I seldom see concerts in arenas these days; the artist/audience medium too diluted and choreographed to appeal to the raw sonic instincts I have grown gratefully accustomed to. That being said, I jumped at the chance to see Jane’s Addiction at the Philadelphia Spectrum, the arena that housed my first concert experiences like Motley Crue and Guns n Roses, and then later the hallowed room that delivered my earliest Dead and Phish glory nights. Jane’s was together again, complete with elaborate stage festivities and a booming soundsystem, for Perry Farrell’s new brainchild, the Jubilee Festival.

This festival is to commemorate the Jubilee, a tradition in Jewish mysticism, or Caballah, as Farrell has become ensconced in study and practice, supposedly giving up his dark opiate days and S+M filled activities. Femi Kuti was supposed to open but was denied Visa privileges, and Pennsylvania’s own Live preceded the headliners. The vibe turned strange as the house lights came down and LTJ Bukem-like drum and bass came over said soundsystem. The smooth, analogued-out rollers were from Farrell’s recently released album Song Yet to Be Sung, and spun for over a half an hour. Darting laser beams and strobelights created a marginal party vibe. The somewhat restless eclectic mix of fluorescent mohawked punks, suburban skate kids, dreaded and bald-head peoples of all colors and smattering of exquisite women sort of milled about instead of raving out in nervous anticipation as I imagine Farrell’s twisted jovial mind envisioned.

With a grand entrance that would make Jon Bon Jovi and W. Axl Rose eat their hearts out, Jane’s Addiction, the ultimate rock stars, began with a lavish setting of Middle Eastern décor and suggestive, traditional dancing. Farrell rose from an enormous flowing white skirt that had five dancers underneath it, waving it about over their heads like we did as elementary schoolers playing with the parachute in gym class. Topless go-go dancers swung from an enormous shining merry-go round while an American flag was prominently displayed in the background, along with much other Jewish spiritual embellishment. Guitar hero and resident sex symbol Dave Navarro, looking slick, mighty fit, and raging, was shirtless clad in light jeans and cowboy boots. Miniature drummer Stephen Perkins sported a mohawk, Clashed-out clad in a black tank top and combat pants and boots. Original bassist Eric Avery has not buried the hatchet with Perry, so Porno for Pyros’ Martin Le Noble dutifully filled out the foursome, although making the group 3/5ths of Porno as well as 3 quarters of Jane’s(Perkins drums for PFP).

Opening with an abbreviated “Kettle Whistle” seamlessly into the scorching surfing tribute “Ocean Size,” both Farrell and Navarro were in full rock star form. After disrobing the crazy skirt, Farrell leaped about the stage frantically as the bar chord refrain had just about every guy in the place flailing air guitar. In an enveloping next half hour, Jane’s tore through classic after classic with reckless abandon; early on they busted a downright scary “Three Days,” showing The Disco Biscuits’ hometown just exactly how ferocious and soulful that epic romp really is. “Ain’t No Right” lost a little of its metal edge in a muddy mix, but still provided a glimpse of how dangerous this band was in its mid-eighties LA club days. It was during this speeded-up thrasher that Navarro stepped it up with annihilating fretboard mastery and gritty tone. Not to be outdone, Farrell swung violently on the merry-go-round while delivering the third verse and then whipped off of the thing and right up the drum riser to pair the chorus with Perkins maniacal bashing up close and personal. The song that introduced me to these icons, “Stop” got this mostly tame audience all riled up, and finally got a pit up and slamming in the general admission area.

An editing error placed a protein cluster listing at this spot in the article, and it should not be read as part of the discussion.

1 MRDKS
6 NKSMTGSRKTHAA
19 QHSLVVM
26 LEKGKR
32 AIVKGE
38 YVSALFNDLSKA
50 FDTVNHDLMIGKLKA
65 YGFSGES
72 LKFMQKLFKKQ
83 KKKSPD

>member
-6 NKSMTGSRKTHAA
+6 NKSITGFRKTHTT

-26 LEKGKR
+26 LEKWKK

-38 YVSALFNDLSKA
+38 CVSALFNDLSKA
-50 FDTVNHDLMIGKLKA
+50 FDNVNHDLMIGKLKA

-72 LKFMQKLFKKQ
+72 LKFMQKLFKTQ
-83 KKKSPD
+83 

One of the more touching highlight of the evening was the inclusion of the soaring ballad “Summertime Rolls,” although this tune stood out as one that sorely missed Eric Avery’s moody bass strumming. The band retired as some house music came over the PA, only to reappear on a very Rolling Stones-esque acoustic mini-stage in the middle of the arena. They busted the obvious “Jane Says” to a raucous audience chorus; the tune featured marvelous steel drumming by Perkins. Navarro delivered a bluesy acoustic number with somber vocals while Perry banged a triangle, and then the three musicians drummed a tribal beat together as Farrell debuted “Song Yet to Be Sung” from the album of the same name.

The four badasses then reappeared on the giant main stage for a ridiculous “Mountain Song,” an anthem in its own right. The still lame crowd did manage to belt out the lyric “Everyone has their own opinion, holding it tight it hurts so bad…” enough to get Perry’s attention and he in turn treated us to the creeping metal haunt “Ted, Just Admit It” which many remember as a featured song in the Oliver Stone classic Natural Born Killers. With Le Noble and Perkins banging it out with sheer brutality, and junk-stud Navarro taking prisoners with his Marshall stack rage, Farrell unleashed his most brilliant spaz-out of the evening with his peaking refrain “Sex is Violence… Sex is violent” until the band stopped on a dime to mellow out with the song’s somber ending.

They disappointed the crowd with a half hearted tribal drumming encore that was squeezed in just before the eleven o’clock curfew. This was not enough to damper the flooding emotions flowing through so many Jane’s fans who were getting maybe their first, probably their final opportunity to see the band (albeit 3/4ths). Kudos to the band for smartly omitting the cliché “Been Caught Stealing.” An art rock conglomerate that transcends genres, generations, dark drug decay and spiritual rebirth, Jane’s Addiction truly are rock stars and pillars of the psychedelic cooperative.

JamBase Correspondent

[Published on: 10/4/01]